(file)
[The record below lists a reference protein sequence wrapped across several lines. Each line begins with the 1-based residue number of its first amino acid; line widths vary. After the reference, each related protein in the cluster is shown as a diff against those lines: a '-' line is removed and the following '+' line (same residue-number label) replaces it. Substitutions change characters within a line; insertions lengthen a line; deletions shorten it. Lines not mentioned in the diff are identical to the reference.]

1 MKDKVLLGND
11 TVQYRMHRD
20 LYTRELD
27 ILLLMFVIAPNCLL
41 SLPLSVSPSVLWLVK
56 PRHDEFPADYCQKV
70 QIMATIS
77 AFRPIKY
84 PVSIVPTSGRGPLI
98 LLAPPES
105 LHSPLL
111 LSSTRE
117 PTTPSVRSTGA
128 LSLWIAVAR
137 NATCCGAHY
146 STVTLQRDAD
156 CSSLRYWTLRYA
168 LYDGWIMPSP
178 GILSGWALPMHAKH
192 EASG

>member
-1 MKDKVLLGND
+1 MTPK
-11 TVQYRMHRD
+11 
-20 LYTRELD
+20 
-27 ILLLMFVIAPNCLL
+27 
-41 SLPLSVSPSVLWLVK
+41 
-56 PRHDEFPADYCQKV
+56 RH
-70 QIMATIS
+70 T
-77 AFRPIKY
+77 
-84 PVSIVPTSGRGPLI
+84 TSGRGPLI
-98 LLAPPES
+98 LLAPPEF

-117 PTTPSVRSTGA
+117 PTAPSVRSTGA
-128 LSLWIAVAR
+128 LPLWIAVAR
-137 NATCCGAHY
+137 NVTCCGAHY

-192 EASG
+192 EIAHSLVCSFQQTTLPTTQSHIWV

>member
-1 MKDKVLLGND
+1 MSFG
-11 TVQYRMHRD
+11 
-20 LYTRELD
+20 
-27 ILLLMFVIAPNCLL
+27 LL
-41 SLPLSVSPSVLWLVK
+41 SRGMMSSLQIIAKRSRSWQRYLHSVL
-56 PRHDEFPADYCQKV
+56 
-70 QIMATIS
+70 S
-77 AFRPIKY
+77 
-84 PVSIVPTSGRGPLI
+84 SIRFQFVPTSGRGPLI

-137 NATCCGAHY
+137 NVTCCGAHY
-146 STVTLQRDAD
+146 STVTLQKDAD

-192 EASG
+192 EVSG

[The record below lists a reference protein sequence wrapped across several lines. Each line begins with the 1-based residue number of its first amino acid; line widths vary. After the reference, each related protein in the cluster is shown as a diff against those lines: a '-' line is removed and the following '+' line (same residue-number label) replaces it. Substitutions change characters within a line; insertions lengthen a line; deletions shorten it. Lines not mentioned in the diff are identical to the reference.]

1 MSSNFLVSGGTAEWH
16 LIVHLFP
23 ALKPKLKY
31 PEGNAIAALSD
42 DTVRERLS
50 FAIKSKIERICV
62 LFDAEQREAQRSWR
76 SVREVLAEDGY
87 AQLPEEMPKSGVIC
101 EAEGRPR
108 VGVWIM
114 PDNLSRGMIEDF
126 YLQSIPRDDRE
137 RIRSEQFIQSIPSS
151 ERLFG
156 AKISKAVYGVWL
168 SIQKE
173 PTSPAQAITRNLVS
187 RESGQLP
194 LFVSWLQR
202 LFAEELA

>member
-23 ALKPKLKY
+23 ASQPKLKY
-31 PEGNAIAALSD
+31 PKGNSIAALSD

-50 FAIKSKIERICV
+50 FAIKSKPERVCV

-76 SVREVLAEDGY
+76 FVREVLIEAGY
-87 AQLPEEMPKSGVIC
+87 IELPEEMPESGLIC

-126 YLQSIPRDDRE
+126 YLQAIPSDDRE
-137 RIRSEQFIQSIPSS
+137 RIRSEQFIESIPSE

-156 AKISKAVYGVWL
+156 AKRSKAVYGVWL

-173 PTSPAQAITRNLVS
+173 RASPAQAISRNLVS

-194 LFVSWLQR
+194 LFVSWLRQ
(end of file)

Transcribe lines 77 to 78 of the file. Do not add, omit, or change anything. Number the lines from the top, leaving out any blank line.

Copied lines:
1 MSSNFLVSGGTAEWH
16 LIVHLFP